European Commission takes first steps toward tax blacklist

The European Commission has compiled a list of nations that could one day find themselves on the first common European Union blacklist of countries that do not adhere to good tax practices.


The European Union’s executive announced yesterday that it had put together a “scoreboard” of the EU’s partner countries, marking them against a number of economic, financial, stability and good tax governance indicators.

EU member states will now be asked to use the scoreboard to identify countries they believe should be subject to further examination to determine whether they deserve a place on the blacklist.

Pierre Moscovici, commissioner for economic and financial affairs, taxation and customs said the list, which the commission aims to publish by the end of 2017, will be the EU’s “tool to deal with third countries that refuse to play fair”.

“The EU takes its international tax good governance commitments seriously. It is reasonable for us to expect the same from our international partners,” he added.

Many of the EU member states’ national authorities already have their own tax blacklists, but the commission said a common EU list will carry more weight than this current “patchwork”. It is hoped this will prevent aggressive tax planners from abusing mismatches between the different national systems.

The scoreboard, which the commission emphasised is not enough alone to draw conclusions on whether a country should end up on the final blacklist, is intended to help determine the “potential risk level” of each country’s tax system facilitating tax avoidance or evasion.

It uses three “selection indicators” to determine which countries are the most “economically relevant” to the EU, for example by grading the country’s economic ties to the block and how much financial activity takes place in that jurisdiction.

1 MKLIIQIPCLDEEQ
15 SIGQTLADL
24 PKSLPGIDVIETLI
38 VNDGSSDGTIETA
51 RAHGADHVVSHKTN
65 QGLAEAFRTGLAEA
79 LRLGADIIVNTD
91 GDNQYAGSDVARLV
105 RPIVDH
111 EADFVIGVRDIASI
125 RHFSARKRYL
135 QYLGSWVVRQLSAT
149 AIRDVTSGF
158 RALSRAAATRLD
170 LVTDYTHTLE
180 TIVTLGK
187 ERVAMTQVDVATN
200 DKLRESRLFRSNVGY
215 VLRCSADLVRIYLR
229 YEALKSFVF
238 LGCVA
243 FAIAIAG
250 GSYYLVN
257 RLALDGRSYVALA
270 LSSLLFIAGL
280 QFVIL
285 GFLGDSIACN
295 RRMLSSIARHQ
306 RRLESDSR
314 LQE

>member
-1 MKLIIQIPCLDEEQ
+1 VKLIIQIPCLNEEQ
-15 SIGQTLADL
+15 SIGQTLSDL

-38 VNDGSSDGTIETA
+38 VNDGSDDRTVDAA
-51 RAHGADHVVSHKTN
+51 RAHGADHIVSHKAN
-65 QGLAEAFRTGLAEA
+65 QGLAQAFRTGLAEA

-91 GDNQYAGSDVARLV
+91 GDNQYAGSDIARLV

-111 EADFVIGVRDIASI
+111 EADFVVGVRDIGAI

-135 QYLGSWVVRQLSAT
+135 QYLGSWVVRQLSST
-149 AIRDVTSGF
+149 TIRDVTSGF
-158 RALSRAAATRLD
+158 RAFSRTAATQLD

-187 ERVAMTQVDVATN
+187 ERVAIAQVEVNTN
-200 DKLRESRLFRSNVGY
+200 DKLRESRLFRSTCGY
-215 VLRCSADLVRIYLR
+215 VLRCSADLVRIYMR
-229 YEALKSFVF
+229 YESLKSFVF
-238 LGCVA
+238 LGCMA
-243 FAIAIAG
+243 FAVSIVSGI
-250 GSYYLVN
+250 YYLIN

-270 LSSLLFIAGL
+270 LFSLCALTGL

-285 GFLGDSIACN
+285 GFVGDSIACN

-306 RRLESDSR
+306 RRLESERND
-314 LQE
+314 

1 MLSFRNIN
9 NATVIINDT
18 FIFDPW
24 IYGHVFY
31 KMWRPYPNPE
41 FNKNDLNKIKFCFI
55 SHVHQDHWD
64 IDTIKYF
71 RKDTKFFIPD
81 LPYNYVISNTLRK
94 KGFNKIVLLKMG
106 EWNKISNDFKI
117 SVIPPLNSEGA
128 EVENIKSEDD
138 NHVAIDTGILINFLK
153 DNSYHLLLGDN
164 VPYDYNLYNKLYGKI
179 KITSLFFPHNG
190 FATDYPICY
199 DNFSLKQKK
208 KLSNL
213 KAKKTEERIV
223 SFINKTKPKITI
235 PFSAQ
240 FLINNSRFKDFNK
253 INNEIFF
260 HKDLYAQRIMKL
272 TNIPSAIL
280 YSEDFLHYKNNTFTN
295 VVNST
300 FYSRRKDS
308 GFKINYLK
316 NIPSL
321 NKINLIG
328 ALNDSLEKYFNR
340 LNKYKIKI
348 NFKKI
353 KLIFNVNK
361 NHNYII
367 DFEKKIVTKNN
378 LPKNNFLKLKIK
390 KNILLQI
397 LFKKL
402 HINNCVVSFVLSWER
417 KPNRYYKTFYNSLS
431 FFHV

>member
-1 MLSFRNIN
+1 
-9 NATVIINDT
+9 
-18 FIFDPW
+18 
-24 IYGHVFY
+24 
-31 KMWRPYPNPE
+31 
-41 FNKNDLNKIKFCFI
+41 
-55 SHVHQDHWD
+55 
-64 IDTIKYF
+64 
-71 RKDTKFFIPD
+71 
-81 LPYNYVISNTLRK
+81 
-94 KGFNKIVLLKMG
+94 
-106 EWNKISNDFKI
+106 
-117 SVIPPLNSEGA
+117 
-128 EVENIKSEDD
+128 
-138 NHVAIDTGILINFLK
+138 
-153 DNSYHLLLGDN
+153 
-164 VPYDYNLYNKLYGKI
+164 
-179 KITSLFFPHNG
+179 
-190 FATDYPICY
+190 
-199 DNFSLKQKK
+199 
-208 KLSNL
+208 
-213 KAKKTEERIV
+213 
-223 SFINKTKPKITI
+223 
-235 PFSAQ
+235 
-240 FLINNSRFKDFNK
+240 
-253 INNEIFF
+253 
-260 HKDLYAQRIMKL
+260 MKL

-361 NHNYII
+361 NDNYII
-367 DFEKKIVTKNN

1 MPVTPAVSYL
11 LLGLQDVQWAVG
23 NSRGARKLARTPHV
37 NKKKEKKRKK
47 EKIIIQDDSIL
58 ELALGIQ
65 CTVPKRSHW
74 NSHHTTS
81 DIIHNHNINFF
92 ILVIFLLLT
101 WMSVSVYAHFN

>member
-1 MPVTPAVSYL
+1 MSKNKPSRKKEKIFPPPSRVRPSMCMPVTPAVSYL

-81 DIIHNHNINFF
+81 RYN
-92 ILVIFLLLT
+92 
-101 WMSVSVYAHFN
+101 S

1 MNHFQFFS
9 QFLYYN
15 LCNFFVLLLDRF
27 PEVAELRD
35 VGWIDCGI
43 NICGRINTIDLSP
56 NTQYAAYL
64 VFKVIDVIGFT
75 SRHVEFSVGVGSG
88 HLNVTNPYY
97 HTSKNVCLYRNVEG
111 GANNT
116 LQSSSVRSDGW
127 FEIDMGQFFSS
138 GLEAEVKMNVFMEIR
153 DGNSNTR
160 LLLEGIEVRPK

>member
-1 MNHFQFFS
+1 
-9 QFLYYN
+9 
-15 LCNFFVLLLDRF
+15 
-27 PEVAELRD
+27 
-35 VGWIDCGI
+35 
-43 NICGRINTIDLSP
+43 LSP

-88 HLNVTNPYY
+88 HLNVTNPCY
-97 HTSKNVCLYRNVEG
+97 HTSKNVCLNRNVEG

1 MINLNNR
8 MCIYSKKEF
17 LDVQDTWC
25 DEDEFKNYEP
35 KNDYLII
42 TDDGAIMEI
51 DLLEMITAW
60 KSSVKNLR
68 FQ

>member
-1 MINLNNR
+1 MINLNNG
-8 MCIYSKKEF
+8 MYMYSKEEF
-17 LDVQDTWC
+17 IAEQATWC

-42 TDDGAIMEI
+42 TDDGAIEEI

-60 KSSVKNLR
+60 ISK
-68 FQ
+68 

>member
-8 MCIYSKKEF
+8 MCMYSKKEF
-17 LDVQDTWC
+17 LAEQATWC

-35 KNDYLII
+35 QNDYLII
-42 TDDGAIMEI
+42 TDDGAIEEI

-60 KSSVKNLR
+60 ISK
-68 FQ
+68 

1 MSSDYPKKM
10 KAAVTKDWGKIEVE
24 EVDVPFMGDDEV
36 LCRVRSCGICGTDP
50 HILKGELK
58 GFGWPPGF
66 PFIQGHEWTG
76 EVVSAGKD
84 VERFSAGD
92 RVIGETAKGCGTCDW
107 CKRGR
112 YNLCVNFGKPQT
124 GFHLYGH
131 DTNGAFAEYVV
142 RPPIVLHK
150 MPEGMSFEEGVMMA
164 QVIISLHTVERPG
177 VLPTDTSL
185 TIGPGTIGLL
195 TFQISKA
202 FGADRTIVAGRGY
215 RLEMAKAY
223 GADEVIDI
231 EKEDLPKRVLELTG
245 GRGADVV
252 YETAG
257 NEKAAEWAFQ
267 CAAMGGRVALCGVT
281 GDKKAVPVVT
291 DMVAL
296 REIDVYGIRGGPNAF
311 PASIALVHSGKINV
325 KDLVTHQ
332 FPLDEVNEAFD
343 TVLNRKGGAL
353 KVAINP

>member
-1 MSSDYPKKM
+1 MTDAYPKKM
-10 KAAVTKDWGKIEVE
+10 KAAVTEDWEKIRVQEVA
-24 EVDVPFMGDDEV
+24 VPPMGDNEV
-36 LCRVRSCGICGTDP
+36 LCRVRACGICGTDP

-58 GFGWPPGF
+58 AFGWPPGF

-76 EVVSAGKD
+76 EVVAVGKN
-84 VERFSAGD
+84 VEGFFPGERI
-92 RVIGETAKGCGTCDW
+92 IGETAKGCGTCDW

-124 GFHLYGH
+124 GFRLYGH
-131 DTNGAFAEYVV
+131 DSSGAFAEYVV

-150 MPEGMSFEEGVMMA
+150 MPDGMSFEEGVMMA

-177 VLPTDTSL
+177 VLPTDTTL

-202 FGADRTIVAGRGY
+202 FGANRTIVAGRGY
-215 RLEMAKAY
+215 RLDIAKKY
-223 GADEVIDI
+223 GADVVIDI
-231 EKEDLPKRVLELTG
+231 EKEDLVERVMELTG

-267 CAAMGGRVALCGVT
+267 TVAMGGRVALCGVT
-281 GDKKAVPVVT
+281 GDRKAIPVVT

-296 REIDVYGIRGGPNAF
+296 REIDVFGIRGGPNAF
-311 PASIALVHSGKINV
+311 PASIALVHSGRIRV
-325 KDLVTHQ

The selection indicators also look at “stability”, which covers factors like corruption and regulatory consistency, which would affect tax avoiders’ decisions to stash their money there.

Countries that ranked high in all of these selection factors are then tested against “risk indicators”, which look at a country’s financial transparency and whether it has a favourable or a zero rate corporate tax regime.

The majority of the countries seen as economically relevant to the EU have at least two of the three risk indicators, and cover countries as diverse as Hong Kong and Samoa.

A number of nations widely considered to be tax havens do feature on the list, such as Panama, which found itself at the centre of a global storm earlier this year after documents revealed how a law firm based in the small country helped the world’s rich and famous dodge their taxes, causing international outcry.

Others include Hong Kong, Mauritius, a number of Caribbean islands including Belize and Bermuda, and British Overseas Territories, like the Cayman Islands and the British Virgin Islands.

Five countries, including bastions of financial secrecy Switzerland and Andorra, are presented separately to other economically relevant countries because they have their own transparency agreements with the EU already in place.

Despite being ranked first on the Financial Secrecy Index, Switzerland is not considered as presenting a risk to transparency, according to the scoreboard.

Critics will also note that a number of EU countries themselves, such as Luxembourg and Germany, actually rank higher on the financial secrecy index than countries like Panama, while another member state, Ireland, has one of the most preferential corporate tax regimes in the developed world.

Public Finance International

16 September, 2016